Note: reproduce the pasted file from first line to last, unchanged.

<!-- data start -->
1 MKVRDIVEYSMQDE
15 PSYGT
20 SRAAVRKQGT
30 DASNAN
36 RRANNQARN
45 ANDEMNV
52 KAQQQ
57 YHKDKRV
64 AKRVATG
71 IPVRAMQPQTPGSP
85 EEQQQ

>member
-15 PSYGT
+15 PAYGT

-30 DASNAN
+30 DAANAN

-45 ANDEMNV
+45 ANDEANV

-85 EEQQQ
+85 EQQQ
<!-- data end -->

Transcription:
1 MKVRDIVEYSMQDE
15 PSYGT
20 SRAAVRKQGT
30 DASNAN
36 RRANNQARN
45 ANDEMNV
52 KAQQQ
57 YHKDKRV
64 AKRVATG
71 IPVRAMQPQTPGSP
85 EEQQQ

>member
-15 PSYGT
+15 PAYGT

-30 DASNAN
+30 DAANAN

-45 ANDEMNV
+45 ANDEANV

-85 EEQQQ
+85 EQQQ